Diseases

Diseases have a detrimental effect on plants and animals and impact on market access and agricultural production. Diseases include micro-organisms, disease agents (bacteria, fungi and viruses), infectious agents, parasites and genetic disorders.

Western Australia is free from some of the world's major agricultural and livestock diseases. Biosecurity measures on your property are vital in preventing the spread of diseases.

The Department of Primary Industries and Regional Development provides:

  • biosecurity/quarantine measures at the WA border to prevent the entry of plant and animal diseases
  • post border biosecurity measures for harmful animal and plant diseases
  • advice on widespread diseases present in the state.

For advice on animal and plant diseases search our website, the Western Australian Organism List or contact our Pest and Disease Information Service (PaDIS).

For diagnostic services, please contact our Diagnostic Laboratory Services.

Articles

  • Plants may emerge then curve back into the soil

    Allellopathy is a disorder of germinating plants caused by plant phytotoxins.

  • Roots of affected plants are blackened and brittle and break easily, and are black to the core not just on outer surface.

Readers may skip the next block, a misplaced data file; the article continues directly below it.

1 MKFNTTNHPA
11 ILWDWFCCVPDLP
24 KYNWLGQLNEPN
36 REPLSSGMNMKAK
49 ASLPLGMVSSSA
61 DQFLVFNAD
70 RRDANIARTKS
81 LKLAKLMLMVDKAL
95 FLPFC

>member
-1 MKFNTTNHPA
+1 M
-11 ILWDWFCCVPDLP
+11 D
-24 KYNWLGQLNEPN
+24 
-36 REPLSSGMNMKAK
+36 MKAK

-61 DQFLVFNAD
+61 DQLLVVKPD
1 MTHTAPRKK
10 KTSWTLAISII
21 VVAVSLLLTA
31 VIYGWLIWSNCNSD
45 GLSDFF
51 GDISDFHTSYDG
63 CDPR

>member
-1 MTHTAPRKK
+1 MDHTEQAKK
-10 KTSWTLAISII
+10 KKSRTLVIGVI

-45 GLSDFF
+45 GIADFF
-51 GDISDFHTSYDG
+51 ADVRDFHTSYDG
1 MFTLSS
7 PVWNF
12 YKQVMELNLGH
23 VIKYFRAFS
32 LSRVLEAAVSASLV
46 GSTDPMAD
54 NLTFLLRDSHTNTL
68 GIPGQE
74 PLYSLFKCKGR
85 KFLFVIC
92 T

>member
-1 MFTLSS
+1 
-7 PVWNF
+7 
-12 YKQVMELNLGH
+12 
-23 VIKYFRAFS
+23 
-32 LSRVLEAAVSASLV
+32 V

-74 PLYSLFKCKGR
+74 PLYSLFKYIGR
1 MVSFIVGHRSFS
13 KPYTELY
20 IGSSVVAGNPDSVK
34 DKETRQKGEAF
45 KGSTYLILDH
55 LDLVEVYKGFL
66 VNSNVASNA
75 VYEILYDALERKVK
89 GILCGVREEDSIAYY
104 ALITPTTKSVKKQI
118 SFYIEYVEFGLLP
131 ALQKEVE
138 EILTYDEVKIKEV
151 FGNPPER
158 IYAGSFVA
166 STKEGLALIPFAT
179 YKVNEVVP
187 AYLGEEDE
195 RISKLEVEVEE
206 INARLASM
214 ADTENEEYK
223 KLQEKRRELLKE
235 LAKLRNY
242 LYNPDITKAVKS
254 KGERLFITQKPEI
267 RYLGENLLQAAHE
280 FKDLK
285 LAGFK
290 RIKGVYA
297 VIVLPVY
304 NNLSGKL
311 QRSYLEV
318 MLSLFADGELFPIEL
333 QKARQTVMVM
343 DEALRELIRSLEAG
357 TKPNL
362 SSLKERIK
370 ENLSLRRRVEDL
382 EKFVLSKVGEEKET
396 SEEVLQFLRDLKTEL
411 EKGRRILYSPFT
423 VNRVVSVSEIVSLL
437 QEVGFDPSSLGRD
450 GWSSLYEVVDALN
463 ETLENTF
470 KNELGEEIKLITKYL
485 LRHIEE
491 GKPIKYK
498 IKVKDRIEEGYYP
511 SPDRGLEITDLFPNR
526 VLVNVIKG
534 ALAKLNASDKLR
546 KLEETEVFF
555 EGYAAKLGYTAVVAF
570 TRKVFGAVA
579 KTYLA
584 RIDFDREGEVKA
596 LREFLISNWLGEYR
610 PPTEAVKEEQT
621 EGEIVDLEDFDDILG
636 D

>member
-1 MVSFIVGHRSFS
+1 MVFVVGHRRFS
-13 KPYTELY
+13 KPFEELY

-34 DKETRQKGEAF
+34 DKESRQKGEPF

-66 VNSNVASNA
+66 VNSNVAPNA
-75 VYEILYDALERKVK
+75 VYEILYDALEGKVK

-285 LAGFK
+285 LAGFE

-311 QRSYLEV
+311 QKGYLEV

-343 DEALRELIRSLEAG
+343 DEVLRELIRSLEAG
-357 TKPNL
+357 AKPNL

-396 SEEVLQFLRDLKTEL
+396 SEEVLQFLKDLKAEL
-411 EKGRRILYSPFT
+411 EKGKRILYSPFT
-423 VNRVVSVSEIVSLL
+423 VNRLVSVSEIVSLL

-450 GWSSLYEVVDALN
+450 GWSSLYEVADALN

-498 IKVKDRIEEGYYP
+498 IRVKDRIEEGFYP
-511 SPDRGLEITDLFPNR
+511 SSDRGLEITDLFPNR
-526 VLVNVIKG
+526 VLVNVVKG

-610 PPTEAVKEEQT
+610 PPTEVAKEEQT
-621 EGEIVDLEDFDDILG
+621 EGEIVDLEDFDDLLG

Plant root diseases are one of the main factors responsible for poor crop yields.

  • Powdery mildew is a disease which is becoming more prevalent in Western Australian strawberry crops as increasing areas are being grown under high (Haygrove) tunnels.

  • Strawberries are affected by a number of pathogens causing crown and/or root rots.  These diseases are becoming more prevalent for several reasons including the withdrawal of methyl bromide as a so

  • All gardens have a range of permanent soil-borne disease organisms which are usually contained in a balanced environment where organisms, soil conditions, and hosts interact in a complex system.

  • This web article describes the most common diseases of citrus trees and their control using natural or low-toxic methods.

  • Phytophthora root rot is the most common soil-borne disease causing plant death in native cutflower production.

  • The aim of the Western Australian Plant Pathology Reference Culture Collection (WAC) is to preserve plant pathogen isolates while providing pure cultures and genetic materials required for diagnost

  • Septoria spot (Septoria citri) is a serious pest of citrus that can affect external fruit quality. This pest is not known to occur in Western Australia.

  •  Potato spindle tuber viroid can reduce crop yields in potatoes and tomatoes. Use certified disease-free planting material and destroy infected plant material.

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